OFFICE HOURS: M – F, 8:00 to 4:30
    PHONE: (570) 348-4193
    FAX: (570) 348-4171

    Give them the backlash this deserves. their only power is our apathy.

  • GBS

    That money is already taxed there idiots. It’s called income tax as it’s considered taxable income. Each one of the band members had to claim their portion on their tax returns.

    What’s next? Come around and take the money of out the hats of street performers too?

    And exactly how are you going to estimate what the covr charges are anyway? They are direct cash charges. Easy to tell the city the cover made was $50 when in fact it was $500. How you gonna track the amount of people paying the cover?

  • Schwazzole

    Fools! Just when things start upticking a teeny bit, the City of Scranton knows when to strike, like a circling vulture eyeing dinner below. Ask the hotel and restaurant owners how business was when “Jersey Boys” ran – lots more folks came downtown. More folks going to bars and clubs. Now, they want to tax performers? Sheesh. How about the “Shakespeare In The Park” series or the “Arts Alive” program? Good Lord, give it a break. The Arts are not another stick for the city camel’s back…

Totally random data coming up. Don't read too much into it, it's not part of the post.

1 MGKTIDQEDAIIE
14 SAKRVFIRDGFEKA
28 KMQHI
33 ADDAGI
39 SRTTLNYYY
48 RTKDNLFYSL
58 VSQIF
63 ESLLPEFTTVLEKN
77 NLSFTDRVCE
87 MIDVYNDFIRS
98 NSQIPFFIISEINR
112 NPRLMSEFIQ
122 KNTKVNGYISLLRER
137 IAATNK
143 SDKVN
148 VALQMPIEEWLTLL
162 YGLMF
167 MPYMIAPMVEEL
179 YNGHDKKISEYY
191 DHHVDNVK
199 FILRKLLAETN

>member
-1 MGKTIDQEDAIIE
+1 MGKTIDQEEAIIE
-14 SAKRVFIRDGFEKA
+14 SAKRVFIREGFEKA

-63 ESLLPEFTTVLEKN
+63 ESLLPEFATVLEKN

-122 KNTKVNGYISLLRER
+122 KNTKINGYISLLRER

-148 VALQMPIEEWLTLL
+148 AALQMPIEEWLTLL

• Tom May

    I have played shows in hundreds of cities in dozens of countries and have never experienced anything like this.

  • Chris Barrows

    So I guess it hasn’t gotten much better in Scranton since I left a year ago…

  • Pingback: You want to WHAT to the Scranton Music Scene? | The Indie Authority

  • Pingback: I love Scranton, but… | All the Right Notes

  • Karma

    As if local band scene was not tough enough!!! Take a good long look City of Scranton, for the hard working local bands will be playing elsewhere, and with that all the fans will be spending their dollars elsewhere as well.

  • pnut30pnut

    I pay enough of my hard earned money to the ever hungry and never satisfied Uncle Sam. My band will boycott playing in the City of Scranton and will stick to playing venues in the Wilkes-Barre area and other surrounding areas. Sorry Scranton. You lose!

%d bloggers like this: